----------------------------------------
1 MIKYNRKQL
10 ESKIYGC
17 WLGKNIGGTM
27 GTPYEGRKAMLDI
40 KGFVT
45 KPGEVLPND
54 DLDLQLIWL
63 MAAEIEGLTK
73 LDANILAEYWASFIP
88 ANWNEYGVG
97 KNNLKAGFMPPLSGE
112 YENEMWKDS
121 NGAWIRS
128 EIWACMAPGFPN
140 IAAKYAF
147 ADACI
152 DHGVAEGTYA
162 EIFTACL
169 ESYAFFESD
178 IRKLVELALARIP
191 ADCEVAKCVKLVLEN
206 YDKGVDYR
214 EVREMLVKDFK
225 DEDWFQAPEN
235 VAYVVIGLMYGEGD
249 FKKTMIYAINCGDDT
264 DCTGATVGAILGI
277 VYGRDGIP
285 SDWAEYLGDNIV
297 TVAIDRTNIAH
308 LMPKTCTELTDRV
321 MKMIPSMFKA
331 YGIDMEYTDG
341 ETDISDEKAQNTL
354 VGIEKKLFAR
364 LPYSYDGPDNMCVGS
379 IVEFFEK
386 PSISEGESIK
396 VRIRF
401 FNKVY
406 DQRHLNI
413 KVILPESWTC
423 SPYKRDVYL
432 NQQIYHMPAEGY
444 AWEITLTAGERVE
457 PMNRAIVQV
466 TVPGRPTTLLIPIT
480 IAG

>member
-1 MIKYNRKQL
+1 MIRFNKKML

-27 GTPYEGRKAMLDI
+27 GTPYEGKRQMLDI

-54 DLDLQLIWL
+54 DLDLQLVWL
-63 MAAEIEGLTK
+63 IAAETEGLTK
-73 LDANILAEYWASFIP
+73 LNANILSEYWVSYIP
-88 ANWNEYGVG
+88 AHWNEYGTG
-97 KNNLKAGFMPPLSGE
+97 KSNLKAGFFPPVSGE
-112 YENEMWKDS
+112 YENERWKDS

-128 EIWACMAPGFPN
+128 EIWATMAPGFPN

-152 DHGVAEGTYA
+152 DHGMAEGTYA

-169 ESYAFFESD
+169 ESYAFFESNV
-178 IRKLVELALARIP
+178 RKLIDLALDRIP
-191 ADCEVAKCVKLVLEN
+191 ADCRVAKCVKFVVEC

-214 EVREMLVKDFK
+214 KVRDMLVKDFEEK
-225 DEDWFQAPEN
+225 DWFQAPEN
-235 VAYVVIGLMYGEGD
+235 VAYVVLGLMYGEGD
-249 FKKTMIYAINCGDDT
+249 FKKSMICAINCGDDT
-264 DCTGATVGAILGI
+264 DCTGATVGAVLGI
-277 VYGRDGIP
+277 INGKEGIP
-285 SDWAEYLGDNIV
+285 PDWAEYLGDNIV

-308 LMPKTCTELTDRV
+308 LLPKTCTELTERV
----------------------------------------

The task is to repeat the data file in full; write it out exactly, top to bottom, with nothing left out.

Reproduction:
1 MIKYNRKQL
10 ESKIYGC
17 WLGKNIGGTM
27 GTPYEGRKAMLDI
40 KGFVT
45 KPGEVLPND
54 DLDLQLIWL
63 MAAEIEGLTK
73 LDANILAEYWASFIP
88 ANWNEYGVG
97 KNNLKAGFMPPLSGE
112 YENEMWKDS
121 NGAWIRS
128 EIWACMAPGFPN
140 IAAKYAF
147 ADACI
152 DHGVAEGTYA
162 EIFTACL
169 ESYAFFESD
178 IRKLVELALARIP
191 ADCEVAKCVKLVLEN
206 YDKGVDYR
214 EVREMLVKDFK
225 DEDWFQAPEN
235 VAYVVIGLMYGEGD
249 FKKTMIYAINCGDDT
264 DCTGATVGAILGI
277 VYGRDGIP
285 SDWAEYLGDNIV
297 TVAIDRTNIAH
308 LMPKTCTELTDRV
321 MKMIPSMFKA
331 YGIDMEYTDG
341 ETDISDEKAQNTL
354 VGIEKKLFAR
364 LPYSYDGPDNMCVGS
379 IVEFFEK
386 PSISEGESIK
396 VRIRF
401 FNKVY
406 DQRHLNI
413 KVILPESWTC
423 SPYKRDVYL
432 NQQIYHMPAEGY
444 AWEITLTAGERVE
457 PMNRAIVQV
466 TVPGRPTTLLIPIT
480 IAG

>member
-1 MIKYNRKQL
+1 MIRFNKKML

-27 GTPYEGRKAMLDI
+27 GTPYEGKRQMLDI

-54 DLDLQLIWL
+54 DLDLQLVWL
-63 MAAEIEGLTK
+63 IAAETEGLTK
-73 LDANILAEYWASFIP
+73 LNANILSEYWVSYIP
-88 ANWNEYGVG
+88 AHWNEYGTG
-97 KNNLKAGFMPPLSGE
+97 KSNLKAGFFPPVSGE
-112 YENEMWKDS
+112 YENERWKDS

-128 EIWACMAPGFPN
+128 EIWATMAPGFPN

-152 DHGVAEGTYA
+152 DHGMAEGTYA

-169 ESYAFFESD
+169 ESYAFFESNV
-178 IRKLVELALARIP
+178 RKLIDLALDRIP
-191 ADCEVAKCVKLVLEN
+191 ADCRVAKCVKFVVEC

-214 EVREMLVKDFK
+214 KVRDMLVKDFEEK
-225 DEDWFQAPEN
+225 DWFQAPEN
-235 VAYVVIGLMYGEGD
+235 VAYVVLGLMYGEGD
-249 FKKTMIYAINCGDDT
+249 FKKSMICAINCGDDT
-264 DCTGATVGAILGI
+264 DCTGATVGAVLGI
-277 VYGRDGIP
+277 INGKEGIP
-285 SDWAEYLGDNIV
+285 PDWAEYLGDNIV

-308 LMPKTCTELTDRV
+308 LLPKTCTELTERV